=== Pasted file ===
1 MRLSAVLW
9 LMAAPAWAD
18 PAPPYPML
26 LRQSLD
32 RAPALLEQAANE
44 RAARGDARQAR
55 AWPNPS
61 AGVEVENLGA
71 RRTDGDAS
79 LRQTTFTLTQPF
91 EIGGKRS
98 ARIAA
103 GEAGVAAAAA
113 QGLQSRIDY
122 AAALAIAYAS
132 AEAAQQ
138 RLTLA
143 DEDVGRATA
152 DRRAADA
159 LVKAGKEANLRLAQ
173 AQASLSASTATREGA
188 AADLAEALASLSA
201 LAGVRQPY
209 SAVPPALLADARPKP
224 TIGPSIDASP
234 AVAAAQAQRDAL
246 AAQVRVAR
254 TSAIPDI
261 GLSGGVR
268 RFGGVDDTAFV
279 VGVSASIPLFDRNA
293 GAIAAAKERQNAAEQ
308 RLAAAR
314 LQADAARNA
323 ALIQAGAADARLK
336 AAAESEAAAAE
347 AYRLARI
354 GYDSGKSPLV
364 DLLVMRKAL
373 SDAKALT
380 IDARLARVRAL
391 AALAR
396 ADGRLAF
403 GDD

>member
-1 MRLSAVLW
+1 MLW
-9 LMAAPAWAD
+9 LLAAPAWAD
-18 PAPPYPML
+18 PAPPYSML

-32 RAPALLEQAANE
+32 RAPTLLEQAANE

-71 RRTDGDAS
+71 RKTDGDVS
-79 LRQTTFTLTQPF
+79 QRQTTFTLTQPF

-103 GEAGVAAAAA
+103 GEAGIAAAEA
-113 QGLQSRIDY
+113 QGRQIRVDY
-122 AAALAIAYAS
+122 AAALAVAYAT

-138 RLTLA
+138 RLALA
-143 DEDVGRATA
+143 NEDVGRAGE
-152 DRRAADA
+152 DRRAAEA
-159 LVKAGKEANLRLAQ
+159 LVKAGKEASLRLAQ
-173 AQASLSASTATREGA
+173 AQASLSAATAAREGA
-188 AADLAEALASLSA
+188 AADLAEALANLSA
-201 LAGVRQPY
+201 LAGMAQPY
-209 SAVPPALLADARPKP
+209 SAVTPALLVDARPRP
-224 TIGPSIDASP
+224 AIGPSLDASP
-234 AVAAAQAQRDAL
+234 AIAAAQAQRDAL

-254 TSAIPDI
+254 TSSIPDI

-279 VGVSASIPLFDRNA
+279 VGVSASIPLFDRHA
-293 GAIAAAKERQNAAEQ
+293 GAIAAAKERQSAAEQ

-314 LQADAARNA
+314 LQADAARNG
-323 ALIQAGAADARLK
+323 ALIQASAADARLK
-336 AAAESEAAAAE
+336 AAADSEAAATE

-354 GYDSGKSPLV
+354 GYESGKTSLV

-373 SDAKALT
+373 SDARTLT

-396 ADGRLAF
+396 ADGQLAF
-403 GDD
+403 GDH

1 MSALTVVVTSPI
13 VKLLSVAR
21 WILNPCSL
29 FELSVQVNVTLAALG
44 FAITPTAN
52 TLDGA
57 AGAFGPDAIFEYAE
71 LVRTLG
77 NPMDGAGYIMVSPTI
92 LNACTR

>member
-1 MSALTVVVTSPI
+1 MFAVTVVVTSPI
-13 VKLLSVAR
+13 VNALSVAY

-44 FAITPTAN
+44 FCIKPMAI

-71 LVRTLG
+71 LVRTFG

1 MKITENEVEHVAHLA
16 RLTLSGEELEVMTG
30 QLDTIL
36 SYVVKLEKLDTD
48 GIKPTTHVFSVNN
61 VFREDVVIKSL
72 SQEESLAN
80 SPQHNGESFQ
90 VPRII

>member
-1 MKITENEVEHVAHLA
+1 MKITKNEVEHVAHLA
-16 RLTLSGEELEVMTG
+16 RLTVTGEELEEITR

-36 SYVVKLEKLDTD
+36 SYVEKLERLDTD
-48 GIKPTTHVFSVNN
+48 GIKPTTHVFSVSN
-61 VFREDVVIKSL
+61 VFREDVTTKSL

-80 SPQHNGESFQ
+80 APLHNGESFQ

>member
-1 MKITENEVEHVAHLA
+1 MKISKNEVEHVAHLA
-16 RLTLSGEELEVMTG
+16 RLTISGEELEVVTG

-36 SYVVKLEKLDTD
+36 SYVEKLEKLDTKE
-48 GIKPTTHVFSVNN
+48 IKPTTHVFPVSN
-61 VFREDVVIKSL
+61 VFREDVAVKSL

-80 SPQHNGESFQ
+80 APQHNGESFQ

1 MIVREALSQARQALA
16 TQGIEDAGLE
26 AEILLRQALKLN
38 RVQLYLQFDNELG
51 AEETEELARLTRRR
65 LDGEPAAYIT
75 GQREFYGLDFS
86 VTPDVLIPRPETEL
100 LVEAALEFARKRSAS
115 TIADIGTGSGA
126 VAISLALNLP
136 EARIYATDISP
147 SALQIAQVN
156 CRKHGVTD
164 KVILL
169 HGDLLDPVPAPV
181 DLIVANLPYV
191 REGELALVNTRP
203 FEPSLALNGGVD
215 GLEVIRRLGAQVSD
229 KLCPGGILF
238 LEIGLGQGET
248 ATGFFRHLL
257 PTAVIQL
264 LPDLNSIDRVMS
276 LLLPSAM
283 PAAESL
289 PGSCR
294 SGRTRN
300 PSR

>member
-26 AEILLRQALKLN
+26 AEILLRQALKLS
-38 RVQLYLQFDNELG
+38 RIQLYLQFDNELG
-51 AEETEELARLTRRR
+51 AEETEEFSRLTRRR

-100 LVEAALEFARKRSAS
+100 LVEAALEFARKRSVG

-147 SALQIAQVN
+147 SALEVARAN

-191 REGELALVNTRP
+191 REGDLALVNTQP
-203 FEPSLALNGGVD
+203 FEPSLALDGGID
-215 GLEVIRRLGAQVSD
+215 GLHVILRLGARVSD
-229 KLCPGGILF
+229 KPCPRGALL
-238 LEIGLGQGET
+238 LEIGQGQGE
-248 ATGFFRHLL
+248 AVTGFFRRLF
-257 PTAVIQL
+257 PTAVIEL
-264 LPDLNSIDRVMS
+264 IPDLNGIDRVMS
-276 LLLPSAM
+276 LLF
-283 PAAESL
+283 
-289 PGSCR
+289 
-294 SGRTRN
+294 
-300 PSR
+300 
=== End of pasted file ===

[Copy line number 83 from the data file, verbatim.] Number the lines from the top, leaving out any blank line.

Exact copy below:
+234 AIAAAQAQRDAL